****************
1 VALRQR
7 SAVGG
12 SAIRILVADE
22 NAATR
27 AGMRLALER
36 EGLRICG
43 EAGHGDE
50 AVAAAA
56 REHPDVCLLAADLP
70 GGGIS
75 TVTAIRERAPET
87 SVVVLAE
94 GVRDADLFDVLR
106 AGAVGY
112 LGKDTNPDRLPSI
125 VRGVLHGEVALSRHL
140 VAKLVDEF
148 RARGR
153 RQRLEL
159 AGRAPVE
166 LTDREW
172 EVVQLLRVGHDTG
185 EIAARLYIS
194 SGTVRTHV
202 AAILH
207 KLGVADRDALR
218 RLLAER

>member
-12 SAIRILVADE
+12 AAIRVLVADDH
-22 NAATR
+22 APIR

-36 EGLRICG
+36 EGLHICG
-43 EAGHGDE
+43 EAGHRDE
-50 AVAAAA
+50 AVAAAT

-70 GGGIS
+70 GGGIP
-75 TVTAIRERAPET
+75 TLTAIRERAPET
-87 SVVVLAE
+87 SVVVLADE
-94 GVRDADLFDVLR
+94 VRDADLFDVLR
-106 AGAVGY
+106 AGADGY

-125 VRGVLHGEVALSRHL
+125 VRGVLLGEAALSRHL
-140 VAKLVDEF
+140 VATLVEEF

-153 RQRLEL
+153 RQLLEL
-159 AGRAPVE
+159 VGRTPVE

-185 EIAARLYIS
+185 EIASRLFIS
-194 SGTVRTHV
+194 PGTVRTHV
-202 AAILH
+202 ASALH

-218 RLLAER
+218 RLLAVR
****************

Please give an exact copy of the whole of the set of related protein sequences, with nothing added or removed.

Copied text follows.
1 VALRQR
7 SAVGG
12 SAIRILVADE
22 NAATR
27 AGMRLALER
36 EGLRICG
43 EAGHGDE
50 AVAAAA
56 REHPDVCLLAADLP
70 GGGIS
75 TVTAIRERAPET
87 SVVVLAE
94 GVRDADLFDVLR
106 AGAVGY
112 LGKDTNPDRLPSI
125 VRGVLHGEVALSRHL
140 VAKLVDEF
148 RARGR
153 RQRLEL
159 AGRAPVE
166 LTDREW
172 EVVQLLRVGHDTG
185 EIAARLYIS
194 SGTVRTHV
202 AAILH
207 KLGVADRDALR
218 RLLAER

>member
-12 SAIRILVADE
+12 AAIRVLVADDH
-22 NAATR
+22 APIR

-36 EGLRICG
+36 EGLHICG
-43 EAGHGDE
+43 EAGHRDE
-50 AVAAAA
+50 AVAAAT

-70 GGGIS
+70 GGGIP
-75 TVTAIRERAPET
+75 TLTAIRERAPET
-87 SVVVLAE
+87 SVVVLADE
-94 GVRDADLFDVLR
+94 VRDADLFDVLR
-106 AGAVGY
+106 AGADGY

-125 VRGVLHGEVALSRHL
+125 VRGVLLGEAALSRHL
-140 VAKLVDEF
+140 VATLVEEF

-153 RQRLEL
+153 RQLLEL
-159 AGRAPVE
+159 VGRTPVE

-185 EIAARLYIS
+185 EIASRLFIS
-194 SGTVRTHV
+194 PGTVRTHV
-202 AAILH
+202 ASALH

-218 RLLAER
+218 RLLAVR